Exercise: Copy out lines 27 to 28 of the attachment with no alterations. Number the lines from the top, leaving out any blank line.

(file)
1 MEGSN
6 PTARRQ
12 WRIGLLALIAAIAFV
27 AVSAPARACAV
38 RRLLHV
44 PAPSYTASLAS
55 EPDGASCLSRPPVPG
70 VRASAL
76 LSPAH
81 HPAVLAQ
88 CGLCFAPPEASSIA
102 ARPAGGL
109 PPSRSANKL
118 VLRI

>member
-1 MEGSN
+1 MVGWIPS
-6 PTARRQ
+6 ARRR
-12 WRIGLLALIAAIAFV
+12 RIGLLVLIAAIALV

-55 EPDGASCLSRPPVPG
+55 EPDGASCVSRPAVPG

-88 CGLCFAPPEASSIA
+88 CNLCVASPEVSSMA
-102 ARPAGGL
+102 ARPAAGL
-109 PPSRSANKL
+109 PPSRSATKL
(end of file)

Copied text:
+102 ARPAAGL
-109 PPSRSANKL